In important rounds, you may have to cross-examine your opponents. In this article, we’ll delve into what cross-examination is and how to effectively do it. This article was written by Ananth Veluvali.
What is Cross-Examination?
Let’s start with an important question: what is cross-examination (CX)?
Put simply, cross-examination is a 2 or 3 minute period (depends upon the tournament) wherein you ask a few questions to your opponent about their opponent’s speech. Unlike debate, these questions aren’t supposed to be fast-paced or meant to get the other side to concede they are wrong; rather, they are meant to subtly reveal to the judges potential holes in your opponents’ arguments.
You will sit down after giving your speech and cross examine the speaker after you. If you are last speaker, you will cross examine the first speaker in the round.
While you can (and should) use a pen & paper to flow your opponent’s speech, it is unadvised to read off of that paper when conducting the CX period.
Below are two videos. The first is what most people think of when they think of cross-examination (CX) and the second is more akin to what cross-examination in extemp is.
Notice how cool both Connor (the cross-examiner) and Clay (the cross-examinee) are under pressure. They are both able to stand their ground: Connor, with his specific examples he pairs next to questions and Clay, who takes advantage of these questions to crystallize his points for the judges.
Some Cross-Examination Strategies for Asking Questions:
First off, before asking any questions, always congratulate your opponent on an excellent speech. Again, extemp CX ≠ debate CX, so politeness matters a lot more than you’d think.
Beyond that, here are a few things to consider when thinking of questions:
- To inflict maximum damage, attack your opponent’s impacts or bring up important facts they did not consider in their speech.
- Question any part of the speech that is vague or unclear – these are areas your opponent may not know much about.
- If stuck, ask for specific, quantitative details about your opponent’s evidence: “You said oil prices have dropped since 2012, but how much have they really gone down?” Again though, this is non-ideal, and mixed results will ensue.
- Planning one question per point is an easy strategy, but not required; a smart strategy would be to hone in on the weakest point & tear it apart.
- Keep your questions as concise as possible, while still trying to flex some knowledge. Again, reference Connor’s cross-examination to see how he does that.
Some Cross-Examination Strategies for Answering Questions:
- If you need thinking time, ask them to rephrase the question – even if you understood perfectly the first time. Again though, this is non-ideal.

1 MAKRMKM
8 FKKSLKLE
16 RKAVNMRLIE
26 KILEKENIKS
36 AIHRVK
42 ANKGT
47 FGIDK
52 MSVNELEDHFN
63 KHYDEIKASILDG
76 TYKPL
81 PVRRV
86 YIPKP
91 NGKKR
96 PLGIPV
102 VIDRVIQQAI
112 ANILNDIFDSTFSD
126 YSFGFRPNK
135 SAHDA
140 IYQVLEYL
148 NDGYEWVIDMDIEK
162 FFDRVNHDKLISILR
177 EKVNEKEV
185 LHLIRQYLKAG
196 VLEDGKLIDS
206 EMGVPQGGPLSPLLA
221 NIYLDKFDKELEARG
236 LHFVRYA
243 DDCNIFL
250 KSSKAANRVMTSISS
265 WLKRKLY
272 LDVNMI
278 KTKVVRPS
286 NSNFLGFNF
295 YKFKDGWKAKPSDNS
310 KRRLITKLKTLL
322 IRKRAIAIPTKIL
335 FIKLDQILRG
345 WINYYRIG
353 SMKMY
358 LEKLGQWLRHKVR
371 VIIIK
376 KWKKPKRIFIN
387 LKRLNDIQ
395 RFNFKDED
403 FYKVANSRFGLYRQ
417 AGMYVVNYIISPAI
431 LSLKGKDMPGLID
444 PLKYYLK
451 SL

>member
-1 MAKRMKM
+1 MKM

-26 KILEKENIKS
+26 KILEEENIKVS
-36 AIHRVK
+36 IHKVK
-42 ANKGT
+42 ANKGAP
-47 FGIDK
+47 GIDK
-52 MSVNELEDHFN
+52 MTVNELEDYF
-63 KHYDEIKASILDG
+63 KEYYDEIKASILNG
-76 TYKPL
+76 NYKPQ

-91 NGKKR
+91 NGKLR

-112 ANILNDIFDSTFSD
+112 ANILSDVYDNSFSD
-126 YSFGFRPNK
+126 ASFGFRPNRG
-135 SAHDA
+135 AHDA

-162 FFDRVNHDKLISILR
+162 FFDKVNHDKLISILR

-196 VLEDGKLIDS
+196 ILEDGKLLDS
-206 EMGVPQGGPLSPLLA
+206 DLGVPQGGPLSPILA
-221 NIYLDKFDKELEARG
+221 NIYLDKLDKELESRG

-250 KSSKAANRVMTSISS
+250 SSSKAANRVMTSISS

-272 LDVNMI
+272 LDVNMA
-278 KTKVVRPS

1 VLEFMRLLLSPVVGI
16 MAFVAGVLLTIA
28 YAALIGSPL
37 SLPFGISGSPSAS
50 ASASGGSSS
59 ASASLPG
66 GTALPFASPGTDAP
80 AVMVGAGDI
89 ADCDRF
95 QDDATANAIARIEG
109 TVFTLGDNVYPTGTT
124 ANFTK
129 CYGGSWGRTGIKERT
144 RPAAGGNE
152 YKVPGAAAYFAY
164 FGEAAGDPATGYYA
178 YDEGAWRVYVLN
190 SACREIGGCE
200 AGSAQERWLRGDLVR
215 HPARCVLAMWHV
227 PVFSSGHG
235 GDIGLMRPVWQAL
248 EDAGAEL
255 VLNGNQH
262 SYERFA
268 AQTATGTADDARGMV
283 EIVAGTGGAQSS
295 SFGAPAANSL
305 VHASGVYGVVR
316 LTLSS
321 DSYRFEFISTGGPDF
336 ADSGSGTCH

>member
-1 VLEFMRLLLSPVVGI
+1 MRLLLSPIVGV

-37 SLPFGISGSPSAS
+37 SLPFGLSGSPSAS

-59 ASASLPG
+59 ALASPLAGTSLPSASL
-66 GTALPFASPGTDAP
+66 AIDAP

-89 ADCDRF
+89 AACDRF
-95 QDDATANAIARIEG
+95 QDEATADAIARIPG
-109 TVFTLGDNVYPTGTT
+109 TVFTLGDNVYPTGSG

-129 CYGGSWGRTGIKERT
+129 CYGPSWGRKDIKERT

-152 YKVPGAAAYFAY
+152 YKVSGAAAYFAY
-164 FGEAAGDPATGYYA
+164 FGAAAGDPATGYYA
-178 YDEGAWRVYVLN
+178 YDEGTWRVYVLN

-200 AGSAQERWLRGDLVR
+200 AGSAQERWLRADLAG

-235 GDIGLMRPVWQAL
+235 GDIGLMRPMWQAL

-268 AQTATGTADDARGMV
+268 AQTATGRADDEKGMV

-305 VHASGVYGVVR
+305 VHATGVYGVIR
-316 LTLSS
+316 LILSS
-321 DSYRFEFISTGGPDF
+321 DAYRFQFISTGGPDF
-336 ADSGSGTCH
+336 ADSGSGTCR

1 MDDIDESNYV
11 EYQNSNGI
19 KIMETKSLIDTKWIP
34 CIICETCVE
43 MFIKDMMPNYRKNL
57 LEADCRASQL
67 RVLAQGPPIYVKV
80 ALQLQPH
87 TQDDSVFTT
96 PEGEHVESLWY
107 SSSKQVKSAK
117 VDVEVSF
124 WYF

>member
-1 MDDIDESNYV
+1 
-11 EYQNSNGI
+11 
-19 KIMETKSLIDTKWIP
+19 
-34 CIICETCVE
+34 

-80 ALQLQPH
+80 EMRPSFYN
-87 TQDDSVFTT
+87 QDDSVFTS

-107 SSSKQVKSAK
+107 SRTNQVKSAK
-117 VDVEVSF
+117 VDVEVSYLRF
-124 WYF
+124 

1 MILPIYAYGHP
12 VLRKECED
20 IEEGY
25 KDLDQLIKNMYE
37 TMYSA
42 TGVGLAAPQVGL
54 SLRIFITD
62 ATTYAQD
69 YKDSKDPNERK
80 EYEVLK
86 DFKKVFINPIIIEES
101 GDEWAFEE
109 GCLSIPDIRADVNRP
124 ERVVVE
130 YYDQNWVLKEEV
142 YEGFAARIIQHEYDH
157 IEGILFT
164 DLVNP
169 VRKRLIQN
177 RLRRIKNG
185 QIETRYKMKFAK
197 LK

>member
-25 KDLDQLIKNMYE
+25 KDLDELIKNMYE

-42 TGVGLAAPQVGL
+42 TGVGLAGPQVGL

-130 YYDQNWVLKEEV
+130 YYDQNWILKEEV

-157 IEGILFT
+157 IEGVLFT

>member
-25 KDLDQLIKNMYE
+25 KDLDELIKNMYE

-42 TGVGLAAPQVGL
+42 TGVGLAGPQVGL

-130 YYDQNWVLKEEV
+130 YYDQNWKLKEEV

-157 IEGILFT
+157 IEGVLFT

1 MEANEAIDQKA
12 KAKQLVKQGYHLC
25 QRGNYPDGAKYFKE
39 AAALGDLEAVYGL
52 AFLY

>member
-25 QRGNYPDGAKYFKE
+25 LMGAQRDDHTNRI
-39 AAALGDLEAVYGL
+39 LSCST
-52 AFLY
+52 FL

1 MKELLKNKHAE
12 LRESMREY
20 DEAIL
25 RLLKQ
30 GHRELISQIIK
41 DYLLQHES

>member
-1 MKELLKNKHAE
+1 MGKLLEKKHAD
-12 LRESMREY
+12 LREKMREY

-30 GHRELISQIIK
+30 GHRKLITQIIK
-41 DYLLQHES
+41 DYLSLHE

- If they demand a yes/no answer, but it’s not a yes/no question, say, “What an excellent question! It deserves a much better answer than just yes or no.”
- Never say “yes but…” because your opponent will cut you off. Put the qualifier BEFORE your answer.
- NEVER RAMBLE! Your judge will think you are being evasive, which implies you have something to hide.
I’m Going to Forget my Questions!
Ah, the biggest worry (and nightmare) of any cross-examiner. Here are two tricks to prevent you from forgetting your questions:
- When your opponent gets to their conclusion, start memorizing your questions. You should aim for around 3-5 questions, since cross-examination will go by quicker than you think.
- If you get stuck during the CX period, say something like “Your 3rd point said ____________, right?” Then, use that time to gather your thoughts, quickly think through the logical holes in that point, and ask them a question about it. However, this is a non-ideal scenario; ideally, you don’t give them the opportunities to reiterate their points.
Does Cross-Examination Even Matter?
Put simply, the answer is complicated. Typically, you can’t win a round during cross-examination, but you can lose it — in other words, don’t fumble the bag during this period, and you’ll be fine!
Beyond that, how well you ask CX questions is often viewed as a tiebreaker between similarly skilled speakers, but not using your full CX time may count against you.
How well you answer CX questions varies from judge to judge — some people might drop you a rank for a poor cross-examination, while others will drop you to last place. Judges who coach debate tend to prioritize CX more heavily in their rankings, but there are no hard and fast rules.
Cross-examination is a very fun part of an extemp round, as you get to directly interact with your competitor, putting them up to the test and seeing if they really know their speech. If you successfully cross-examine an opponent and open some holes in their speech, you could even change their rank!
With big tournaments like the ETOC and Nationals likely to use cross-examination in the important out-rounds of the tournament, you should try to practice having a coach or friend cross-ex you a few times at least.
Best of luck this season and happy practicing!